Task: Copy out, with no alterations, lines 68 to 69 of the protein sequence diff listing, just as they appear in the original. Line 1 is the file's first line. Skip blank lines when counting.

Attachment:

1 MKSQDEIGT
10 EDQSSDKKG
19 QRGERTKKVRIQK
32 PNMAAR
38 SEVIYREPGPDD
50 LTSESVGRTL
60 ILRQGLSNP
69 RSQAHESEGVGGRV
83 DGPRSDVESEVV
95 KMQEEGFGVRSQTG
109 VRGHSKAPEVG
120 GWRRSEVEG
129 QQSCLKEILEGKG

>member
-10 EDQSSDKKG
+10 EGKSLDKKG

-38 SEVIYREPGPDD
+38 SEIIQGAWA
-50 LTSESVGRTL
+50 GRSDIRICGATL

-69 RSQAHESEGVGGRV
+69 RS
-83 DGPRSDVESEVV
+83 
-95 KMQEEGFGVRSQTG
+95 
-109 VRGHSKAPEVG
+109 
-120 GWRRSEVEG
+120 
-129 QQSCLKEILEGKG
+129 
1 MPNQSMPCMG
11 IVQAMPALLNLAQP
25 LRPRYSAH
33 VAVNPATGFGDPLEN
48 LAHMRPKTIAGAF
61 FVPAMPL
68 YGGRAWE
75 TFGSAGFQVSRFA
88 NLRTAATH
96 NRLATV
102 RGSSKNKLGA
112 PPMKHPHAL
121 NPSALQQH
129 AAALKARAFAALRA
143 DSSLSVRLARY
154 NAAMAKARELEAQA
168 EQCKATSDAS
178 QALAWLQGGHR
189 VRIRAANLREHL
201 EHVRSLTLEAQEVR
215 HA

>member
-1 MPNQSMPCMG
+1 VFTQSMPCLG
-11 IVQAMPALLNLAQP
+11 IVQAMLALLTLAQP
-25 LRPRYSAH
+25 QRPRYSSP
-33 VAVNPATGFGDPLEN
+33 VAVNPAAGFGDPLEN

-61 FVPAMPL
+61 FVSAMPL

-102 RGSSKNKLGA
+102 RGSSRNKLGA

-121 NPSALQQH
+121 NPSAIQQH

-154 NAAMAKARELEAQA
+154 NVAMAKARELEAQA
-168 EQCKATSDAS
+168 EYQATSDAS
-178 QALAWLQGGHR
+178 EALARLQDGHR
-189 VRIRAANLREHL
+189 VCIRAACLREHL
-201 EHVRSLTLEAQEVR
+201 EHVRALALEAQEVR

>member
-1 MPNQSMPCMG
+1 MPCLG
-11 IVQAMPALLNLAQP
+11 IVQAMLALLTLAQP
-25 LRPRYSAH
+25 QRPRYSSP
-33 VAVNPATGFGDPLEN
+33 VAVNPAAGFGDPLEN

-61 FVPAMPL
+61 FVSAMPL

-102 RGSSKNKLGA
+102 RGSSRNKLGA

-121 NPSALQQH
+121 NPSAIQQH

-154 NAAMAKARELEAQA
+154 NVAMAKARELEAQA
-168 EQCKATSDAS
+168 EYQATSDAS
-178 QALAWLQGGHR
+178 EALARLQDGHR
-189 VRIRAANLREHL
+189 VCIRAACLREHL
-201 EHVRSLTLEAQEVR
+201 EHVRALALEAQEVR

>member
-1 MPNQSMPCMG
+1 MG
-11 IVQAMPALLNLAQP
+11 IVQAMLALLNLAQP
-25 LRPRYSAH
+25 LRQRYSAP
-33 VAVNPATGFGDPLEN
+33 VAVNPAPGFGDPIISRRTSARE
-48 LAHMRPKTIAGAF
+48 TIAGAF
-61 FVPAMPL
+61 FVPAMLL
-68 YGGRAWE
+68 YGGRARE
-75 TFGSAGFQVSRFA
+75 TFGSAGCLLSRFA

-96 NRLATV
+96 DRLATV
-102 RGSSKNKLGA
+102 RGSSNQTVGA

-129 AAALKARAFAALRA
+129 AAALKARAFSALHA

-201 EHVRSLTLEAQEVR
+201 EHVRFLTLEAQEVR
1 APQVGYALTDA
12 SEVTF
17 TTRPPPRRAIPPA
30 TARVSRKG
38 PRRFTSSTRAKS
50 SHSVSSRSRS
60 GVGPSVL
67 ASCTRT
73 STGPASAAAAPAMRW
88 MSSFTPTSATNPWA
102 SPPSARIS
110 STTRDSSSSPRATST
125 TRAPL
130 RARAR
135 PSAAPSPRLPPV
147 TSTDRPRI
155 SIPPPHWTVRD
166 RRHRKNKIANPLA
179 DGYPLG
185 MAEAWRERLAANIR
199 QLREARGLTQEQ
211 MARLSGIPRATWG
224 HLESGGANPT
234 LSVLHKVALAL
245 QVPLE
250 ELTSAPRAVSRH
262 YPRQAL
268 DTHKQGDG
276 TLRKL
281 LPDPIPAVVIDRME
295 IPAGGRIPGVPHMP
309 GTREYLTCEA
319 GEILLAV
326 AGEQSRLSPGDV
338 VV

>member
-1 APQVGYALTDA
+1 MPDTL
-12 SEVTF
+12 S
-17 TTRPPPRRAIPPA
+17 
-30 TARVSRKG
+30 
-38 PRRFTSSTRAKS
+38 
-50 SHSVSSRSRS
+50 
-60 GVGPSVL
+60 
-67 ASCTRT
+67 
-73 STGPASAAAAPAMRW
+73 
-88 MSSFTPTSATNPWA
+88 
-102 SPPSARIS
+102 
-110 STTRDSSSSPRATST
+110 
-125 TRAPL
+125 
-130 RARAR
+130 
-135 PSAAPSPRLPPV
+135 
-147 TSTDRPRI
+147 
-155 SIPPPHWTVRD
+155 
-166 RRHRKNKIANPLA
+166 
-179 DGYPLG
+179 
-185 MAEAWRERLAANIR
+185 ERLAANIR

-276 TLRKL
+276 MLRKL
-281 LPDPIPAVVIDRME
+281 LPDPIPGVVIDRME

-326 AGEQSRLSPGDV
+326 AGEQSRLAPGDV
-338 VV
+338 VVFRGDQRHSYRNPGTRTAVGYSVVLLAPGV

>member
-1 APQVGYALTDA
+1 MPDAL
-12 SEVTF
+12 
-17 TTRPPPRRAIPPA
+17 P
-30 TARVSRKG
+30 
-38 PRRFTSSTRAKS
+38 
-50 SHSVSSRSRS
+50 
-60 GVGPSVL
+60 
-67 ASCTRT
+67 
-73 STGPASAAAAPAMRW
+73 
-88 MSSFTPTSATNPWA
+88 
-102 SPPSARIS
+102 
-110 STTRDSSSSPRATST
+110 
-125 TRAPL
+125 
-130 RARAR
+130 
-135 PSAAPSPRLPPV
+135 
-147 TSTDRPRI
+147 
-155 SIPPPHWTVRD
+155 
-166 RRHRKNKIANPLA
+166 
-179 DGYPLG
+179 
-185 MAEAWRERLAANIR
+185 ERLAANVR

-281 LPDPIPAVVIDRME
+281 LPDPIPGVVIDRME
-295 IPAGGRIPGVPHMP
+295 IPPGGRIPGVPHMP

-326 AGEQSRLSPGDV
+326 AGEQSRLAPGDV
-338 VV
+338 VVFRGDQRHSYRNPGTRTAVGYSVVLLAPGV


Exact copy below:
+121 NPSAIQQH

-154 NAAMAKARELEAQA